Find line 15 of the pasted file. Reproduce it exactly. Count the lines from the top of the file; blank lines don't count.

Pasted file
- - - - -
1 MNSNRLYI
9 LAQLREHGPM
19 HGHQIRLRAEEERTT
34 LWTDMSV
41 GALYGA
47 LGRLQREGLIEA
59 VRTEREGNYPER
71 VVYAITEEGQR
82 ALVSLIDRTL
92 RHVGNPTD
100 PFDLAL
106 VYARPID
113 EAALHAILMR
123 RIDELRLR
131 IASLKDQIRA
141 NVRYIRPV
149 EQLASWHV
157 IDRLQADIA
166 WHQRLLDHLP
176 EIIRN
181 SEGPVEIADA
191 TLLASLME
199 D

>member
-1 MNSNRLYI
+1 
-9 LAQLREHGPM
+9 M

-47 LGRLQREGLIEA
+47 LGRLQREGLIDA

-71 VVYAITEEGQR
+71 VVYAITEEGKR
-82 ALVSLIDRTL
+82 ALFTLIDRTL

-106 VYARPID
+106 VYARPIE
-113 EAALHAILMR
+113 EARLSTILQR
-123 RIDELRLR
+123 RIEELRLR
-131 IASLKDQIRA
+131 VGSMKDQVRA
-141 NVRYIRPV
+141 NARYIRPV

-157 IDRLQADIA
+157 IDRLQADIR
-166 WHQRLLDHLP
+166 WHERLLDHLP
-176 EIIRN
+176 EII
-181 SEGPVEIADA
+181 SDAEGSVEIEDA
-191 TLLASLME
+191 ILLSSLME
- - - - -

131 IASLKDQIRA